Severe Bullying Tied to Mental Health Woes in Teens

Severe Bullying Tied to Mental Health Woes in Teens

Teens who were severely bullied as children are at increased risk for mental health problems and suicide attempts, a Canadian study finds.

The study included data on more than 1,300 children in the province of Quebec, from birth until age 15.

About 59 percent of the children reported some bullying in their first years of elementary school, but that generally declined as the youngsters got older.

However, about 15 percent of the children were "exposed to the most severe levels of victimization from the beginning of their education until the transition to high school," Marie-Claude Geoffroy and fellow researchers from McGill University in Montreal wrote in the study.

"Although peer victimization starts to decrease by the end of childhood, individuals in the severe trajectory group were still being exposed to the highest level of victimization in early adolescence," the investigators noted.

At age 15, those who'd been severely bullied when they were younger were more than twice as likely to report depression or low moods and three times more likely to report anxiety than those who had experienced little or no bullying. They were also nearly 3.5 times more likely to report serious suicidal thoughts or suicide attempts.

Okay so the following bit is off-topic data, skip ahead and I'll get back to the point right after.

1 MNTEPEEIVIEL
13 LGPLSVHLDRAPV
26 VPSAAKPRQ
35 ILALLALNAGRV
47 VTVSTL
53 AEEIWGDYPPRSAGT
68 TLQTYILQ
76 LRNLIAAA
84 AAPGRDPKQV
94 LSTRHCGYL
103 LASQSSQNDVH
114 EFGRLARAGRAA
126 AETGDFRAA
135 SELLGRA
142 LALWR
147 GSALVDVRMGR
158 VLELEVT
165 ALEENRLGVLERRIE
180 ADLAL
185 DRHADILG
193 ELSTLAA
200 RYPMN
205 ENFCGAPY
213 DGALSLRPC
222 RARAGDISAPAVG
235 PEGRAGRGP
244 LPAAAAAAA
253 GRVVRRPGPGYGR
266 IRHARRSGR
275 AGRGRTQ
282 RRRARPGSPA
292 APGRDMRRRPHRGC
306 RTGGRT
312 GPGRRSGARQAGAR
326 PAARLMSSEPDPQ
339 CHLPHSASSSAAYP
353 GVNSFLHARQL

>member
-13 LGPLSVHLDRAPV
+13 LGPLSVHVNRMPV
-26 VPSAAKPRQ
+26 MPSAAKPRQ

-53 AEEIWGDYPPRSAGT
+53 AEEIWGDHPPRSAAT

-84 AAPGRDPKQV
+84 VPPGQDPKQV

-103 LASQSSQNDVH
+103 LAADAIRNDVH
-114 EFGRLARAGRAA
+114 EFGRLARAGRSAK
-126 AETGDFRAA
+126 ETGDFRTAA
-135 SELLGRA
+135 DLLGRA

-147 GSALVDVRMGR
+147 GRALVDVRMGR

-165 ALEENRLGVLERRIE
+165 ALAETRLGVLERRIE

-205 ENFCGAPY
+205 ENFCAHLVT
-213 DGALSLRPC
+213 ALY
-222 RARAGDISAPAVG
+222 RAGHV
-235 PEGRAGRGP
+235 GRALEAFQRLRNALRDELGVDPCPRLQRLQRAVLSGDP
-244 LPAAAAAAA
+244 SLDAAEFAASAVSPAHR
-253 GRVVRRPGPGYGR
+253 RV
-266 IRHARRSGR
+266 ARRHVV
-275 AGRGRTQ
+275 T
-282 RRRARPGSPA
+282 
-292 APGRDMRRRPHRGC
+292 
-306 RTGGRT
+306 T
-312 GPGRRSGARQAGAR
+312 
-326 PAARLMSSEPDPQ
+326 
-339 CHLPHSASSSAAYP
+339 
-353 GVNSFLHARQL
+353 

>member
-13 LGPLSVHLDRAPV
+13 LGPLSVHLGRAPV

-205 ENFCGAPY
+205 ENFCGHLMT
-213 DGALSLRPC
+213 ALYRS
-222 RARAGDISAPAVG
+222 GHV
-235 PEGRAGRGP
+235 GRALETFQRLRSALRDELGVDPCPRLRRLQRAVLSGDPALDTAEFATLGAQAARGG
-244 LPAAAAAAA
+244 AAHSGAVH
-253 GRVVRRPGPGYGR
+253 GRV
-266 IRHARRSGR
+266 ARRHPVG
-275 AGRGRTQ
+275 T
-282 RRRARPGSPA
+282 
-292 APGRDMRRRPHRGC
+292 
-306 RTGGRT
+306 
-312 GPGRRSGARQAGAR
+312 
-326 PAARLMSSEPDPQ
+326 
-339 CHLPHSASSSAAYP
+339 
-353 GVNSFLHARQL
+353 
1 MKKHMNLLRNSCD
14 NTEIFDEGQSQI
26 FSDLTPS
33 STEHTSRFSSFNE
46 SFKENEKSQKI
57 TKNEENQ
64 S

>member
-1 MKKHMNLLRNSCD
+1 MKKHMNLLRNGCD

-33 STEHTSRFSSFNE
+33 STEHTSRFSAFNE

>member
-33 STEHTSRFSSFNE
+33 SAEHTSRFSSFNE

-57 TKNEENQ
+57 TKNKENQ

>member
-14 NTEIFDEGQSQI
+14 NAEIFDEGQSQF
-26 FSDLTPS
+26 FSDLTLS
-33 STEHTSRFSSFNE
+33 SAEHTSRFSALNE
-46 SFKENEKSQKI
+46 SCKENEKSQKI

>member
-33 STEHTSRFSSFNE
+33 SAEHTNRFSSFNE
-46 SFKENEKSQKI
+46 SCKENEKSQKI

The study found no increased risk for mental health problems among teens who'd been moderately bullied.

The findings were published Jan. 15 in the Canadian Medical Association Journal.

"Our results, along with those of many other studies, suggest that severe peer victimization may contribute to the development of mental health problems in adolescence," the researchers wrote. "Therefore, it is important to prevent severe victimization early in the life span."

Anti-bullying efforts should start before children enter school, the investigators said in a journal news release.

More information

The U.S. National Institute of Child Health and Human Development has more on bullying.


Copyright © 2013-2018 HealthDay. All rights reserved.


Related Content

Psychiatric Hospitalizations: Finding the Bright Light at the End of the Tunnel
Psychiatric Hospitalizations: Finding the Bright Light at the End of the Tunnel

Admitting a loved one to a psychiatric ward can be scary, and intimidating. But,...

Read more
Overcoming Addiction & Abandonment: The Andre McKay Spotlight Series
Overcoming Addiction & Abandonment: The Andre McKay Spotlight Series

If you're watching on mobile : Access individual episodes by clicking the playli...

Read more
Debunking Depression & Harnessing Your Hardwired Nature to Be Happy
Debunking Depression & Harnessing Your Hardwired Nature to Be Happy

If you're watching on mobile : Access individual episodes by clicking the playli...

Read more
How to Help A Child Or Teen Who Is Self-Harming
How to Help A Child Or Teen Who Is Self-Harming

How can you help your child or teen who is self-harming? In this episode, Dr. Me...

Read more
3 Important Tips for Supporting Someone With Depression
3 Important Tips for Supporting Someone With Depression

Support is critical to any mental health condition, but especially one that can ...

Read more
Dr. Ramani on Why Talk Therapy Is so Important
Dr. Ramani on Why Talk Therapy Is so Important

Have you tried talk therapy? A lot of people think talk therapy is a waste of ti...

Read more